11.-Raider II:  Everyone was expecting this song with much anticipation once the album was announced.  A 23:00 minute track always demands attention.  What kind of song is it?  Could Steve do a good enough track to keep you interested for so long?   The song starts out as the rest of the album has been developing until now, it leaves you in the middle of darkness with long pauses between mysterious melodic paths with a piano and flutes.    In comes Steven with uttering some lyrics on top of these chords, keeping it dark and mysterious.     When the song finally “starts” it continues in a King Crimson way, utilizing a flute in complex arpeggios over marked tones finally concluding in a smooth soft piano section that is so good it can’t be described in words.  And we are only scratching the first part of the song, it’s only the beginning.    The solo flutes continues for a couple of minutes, only extending the virtuosity of the performers and the composer himself.    If you’ve ever heard Supper’s Ready, imagine the first instrumental bridge before going to “The Guaranteed Eternal Sanctuary Man” section.   There is a continuing arpeggio that comes after this part that is very prog-metal like, giving it the dynamic it needs to achieve the modern greatness that listeners of this era might expect from a twenty first century masterpiece.    After the arpeggio it comes back to a classic Jazz section utilizing a soprano sax that is reminiscent of some of the best jazz fusion artists have to offer.    Bass line is also very dark oriented with the drummer just going all over the place without ever taking it to confusing levels.    It then goes back to the Arpeggio, progressing it until it ends it with a distortion sound leaving you with a mystifying chorus pad, again choosing to leave you with textures that induce fear.   It continues in this line until it enters what I would say is the beginning of the end of the whole project.   It’s an awesome ending to an epic song that doesn’t disappoint.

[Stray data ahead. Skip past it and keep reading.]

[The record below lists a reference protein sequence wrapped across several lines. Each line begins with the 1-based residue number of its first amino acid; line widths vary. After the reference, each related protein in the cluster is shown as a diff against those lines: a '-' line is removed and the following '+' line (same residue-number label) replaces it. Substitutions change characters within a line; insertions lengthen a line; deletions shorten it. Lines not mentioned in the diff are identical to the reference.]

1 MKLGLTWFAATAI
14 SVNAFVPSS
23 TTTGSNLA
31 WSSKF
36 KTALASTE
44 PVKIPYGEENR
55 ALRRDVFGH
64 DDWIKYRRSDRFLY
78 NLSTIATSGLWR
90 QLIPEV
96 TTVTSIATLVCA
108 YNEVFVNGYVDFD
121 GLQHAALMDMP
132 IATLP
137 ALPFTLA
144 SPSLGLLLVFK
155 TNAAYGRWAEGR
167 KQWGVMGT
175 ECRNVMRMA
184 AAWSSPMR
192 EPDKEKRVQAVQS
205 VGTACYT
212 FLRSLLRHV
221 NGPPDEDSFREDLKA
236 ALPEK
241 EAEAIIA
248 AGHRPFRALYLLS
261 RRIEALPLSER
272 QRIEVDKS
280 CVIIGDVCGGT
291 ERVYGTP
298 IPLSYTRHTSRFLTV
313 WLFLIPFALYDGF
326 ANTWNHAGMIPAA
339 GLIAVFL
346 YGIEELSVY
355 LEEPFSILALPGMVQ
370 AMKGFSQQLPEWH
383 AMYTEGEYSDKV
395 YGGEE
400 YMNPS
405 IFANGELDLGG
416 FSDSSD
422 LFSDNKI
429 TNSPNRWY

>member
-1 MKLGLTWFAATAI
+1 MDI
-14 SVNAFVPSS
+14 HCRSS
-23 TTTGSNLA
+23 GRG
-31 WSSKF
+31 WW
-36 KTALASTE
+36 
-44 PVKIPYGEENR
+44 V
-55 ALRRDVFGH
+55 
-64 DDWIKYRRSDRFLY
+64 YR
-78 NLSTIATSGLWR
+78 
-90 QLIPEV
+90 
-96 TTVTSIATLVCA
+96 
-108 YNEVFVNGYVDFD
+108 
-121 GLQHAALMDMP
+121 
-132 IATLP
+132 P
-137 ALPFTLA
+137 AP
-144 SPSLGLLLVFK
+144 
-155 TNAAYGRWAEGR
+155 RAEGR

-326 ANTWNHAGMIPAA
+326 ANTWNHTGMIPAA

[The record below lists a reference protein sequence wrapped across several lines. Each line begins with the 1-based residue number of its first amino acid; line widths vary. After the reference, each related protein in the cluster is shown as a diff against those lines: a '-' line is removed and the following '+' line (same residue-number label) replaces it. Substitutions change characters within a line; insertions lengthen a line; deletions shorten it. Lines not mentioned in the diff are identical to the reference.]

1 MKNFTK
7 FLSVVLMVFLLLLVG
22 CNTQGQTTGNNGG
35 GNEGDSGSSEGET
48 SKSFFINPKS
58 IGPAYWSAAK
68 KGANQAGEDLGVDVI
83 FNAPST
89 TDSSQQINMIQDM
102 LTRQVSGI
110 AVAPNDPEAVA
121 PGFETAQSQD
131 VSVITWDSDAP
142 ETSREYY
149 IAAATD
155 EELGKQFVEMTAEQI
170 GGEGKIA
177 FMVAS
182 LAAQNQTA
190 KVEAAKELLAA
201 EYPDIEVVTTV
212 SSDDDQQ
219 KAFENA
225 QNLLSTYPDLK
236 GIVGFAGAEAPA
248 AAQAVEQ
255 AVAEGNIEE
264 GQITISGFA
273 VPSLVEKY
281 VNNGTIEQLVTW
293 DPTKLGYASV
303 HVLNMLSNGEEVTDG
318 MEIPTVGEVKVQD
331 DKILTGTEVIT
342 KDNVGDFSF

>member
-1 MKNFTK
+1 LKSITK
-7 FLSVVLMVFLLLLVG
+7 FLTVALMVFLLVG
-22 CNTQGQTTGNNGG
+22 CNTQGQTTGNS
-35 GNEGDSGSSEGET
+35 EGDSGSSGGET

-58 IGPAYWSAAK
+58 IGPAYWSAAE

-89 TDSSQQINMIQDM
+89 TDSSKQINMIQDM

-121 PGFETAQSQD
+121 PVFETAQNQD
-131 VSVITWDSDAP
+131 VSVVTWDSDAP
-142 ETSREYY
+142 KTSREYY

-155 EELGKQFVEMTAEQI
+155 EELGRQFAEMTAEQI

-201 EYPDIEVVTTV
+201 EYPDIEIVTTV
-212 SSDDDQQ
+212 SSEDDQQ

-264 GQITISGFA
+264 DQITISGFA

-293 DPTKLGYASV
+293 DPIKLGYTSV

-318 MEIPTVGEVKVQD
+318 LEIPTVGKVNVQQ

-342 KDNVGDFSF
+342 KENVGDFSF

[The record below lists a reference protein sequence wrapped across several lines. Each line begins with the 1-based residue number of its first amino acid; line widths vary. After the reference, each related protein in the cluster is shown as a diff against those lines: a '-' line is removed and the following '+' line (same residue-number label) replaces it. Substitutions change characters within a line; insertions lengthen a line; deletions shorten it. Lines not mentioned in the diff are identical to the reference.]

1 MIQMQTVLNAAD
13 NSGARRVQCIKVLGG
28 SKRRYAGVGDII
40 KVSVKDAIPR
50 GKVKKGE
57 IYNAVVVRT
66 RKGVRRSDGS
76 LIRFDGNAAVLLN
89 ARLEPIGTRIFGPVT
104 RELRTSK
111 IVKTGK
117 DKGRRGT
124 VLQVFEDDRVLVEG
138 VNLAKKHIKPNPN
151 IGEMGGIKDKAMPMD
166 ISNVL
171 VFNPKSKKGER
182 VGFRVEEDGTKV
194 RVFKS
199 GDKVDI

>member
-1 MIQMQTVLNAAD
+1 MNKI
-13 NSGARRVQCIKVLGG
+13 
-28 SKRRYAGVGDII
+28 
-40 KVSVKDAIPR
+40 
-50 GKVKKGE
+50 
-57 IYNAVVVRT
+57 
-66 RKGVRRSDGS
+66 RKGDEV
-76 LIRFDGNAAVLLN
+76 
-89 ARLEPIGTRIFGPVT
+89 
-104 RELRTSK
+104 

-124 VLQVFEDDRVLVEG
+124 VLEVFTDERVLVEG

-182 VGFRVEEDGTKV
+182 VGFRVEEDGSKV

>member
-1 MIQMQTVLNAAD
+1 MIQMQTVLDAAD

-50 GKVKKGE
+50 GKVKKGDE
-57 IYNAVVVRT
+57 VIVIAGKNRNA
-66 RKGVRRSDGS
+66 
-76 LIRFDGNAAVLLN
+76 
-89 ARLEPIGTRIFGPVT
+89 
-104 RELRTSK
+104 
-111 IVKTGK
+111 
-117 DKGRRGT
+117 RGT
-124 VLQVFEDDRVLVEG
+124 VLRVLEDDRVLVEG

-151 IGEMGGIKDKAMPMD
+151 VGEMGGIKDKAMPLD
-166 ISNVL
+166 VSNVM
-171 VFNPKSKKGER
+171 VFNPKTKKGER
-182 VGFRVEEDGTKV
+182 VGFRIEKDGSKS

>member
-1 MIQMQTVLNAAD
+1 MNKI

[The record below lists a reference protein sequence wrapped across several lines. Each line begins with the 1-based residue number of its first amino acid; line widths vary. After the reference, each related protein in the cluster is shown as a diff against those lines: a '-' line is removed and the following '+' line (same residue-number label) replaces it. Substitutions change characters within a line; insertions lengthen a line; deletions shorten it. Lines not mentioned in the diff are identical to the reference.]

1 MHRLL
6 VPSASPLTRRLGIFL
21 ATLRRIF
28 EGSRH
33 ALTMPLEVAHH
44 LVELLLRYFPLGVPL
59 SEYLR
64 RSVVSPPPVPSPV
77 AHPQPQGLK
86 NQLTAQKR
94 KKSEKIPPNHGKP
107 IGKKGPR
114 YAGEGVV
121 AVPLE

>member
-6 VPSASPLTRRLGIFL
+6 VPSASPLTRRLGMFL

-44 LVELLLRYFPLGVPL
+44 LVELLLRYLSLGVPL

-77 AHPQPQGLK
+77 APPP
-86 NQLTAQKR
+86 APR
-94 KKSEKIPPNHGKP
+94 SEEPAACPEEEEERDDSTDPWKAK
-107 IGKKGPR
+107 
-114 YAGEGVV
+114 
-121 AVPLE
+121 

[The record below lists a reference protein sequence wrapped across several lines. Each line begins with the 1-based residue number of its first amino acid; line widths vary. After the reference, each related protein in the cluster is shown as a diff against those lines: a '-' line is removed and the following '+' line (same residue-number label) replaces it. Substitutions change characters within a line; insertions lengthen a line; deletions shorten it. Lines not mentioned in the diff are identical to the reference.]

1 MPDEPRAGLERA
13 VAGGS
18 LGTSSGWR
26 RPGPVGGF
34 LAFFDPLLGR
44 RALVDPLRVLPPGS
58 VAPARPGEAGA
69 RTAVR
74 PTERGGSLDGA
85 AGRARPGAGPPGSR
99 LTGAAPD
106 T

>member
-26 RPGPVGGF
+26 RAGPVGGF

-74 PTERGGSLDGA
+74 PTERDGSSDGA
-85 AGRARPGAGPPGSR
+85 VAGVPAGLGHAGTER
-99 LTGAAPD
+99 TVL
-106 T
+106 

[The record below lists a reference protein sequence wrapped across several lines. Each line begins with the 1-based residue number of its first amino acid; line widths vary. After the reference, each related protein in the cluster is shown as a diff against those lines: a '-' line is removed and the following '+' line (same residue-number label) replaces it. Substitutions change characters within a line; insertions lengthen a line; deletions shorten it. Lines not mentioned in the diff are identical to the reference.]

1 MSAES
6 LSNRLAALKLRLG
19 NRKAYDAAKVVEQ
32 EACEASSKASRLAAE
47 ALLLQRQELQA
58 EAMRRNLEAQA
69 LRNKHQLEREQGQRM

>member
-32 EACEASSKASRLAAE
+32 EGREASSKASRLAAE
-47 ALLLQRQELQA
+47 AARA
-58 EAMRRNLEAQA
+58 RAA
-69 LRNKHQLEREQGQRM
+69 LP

12.-Like dust I have cleared my Eye:   A light ending to a dark album.  A sort of ballad that concludes in a way that I expected from Steve.   Lyrics are still dark and emotional, ringing hard on my ears.  A fitting conclusion to an awesome album.

This is without a doubt the best album of the year, and one of the best progressive albums of the last 20 years.  Steven Wilson has made his best album ever, musically, lyrically and artistically.   The ambience it immerses you is unparalleled and is truly a work of genius.    References to 70′s prog will attract the purists and the modern style will keep the metal heads happy.   It excels in every department, not having a weak song is also a plus, since most conceptual albums tend to be debilitated by their own intellectual pretentiousness.    Raider II is also a big plus, if that song had failed to deliver, the whole album would have plummeted.    Without a doubt both sides of the coin are beautiful, a work of art, a masterpiece.  No album this year competes.  Almost perfect!

Score: 9.7 out of 10.0